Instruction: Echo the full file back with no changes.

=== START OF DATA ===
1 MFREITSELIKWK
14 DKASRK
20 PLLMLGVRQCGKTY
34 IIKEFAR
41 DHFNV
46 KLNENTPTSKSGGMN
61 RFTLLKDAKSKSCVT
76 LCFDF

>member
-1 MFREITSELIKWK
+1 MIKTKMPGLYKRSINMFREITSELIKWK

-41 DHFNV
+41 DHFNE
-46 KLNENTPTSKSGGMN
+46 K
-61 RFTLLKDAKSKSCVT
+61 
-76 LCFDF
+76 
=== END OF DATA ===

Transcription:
1 MFREITSELIKWK
14 DKASRK
20 PLLMLGVRQCGKTY
34 IIKEFAR
41 DHFNV
46 KLNENTPTSKSGGMN
61 RFTLLKDAKSKSCVT
76 LCFDF

>member
-1 MFREITSELIKWK
+1 MIKTKMPGLYKRSINMFREITSELIKWK

-41 DHFNV
+41 DHFNE
-46 KLNENTPTSKSGGMN
+46 K
-61 RFTLLKDAKSKSCVT
+61 
-76 LCFDF
+76 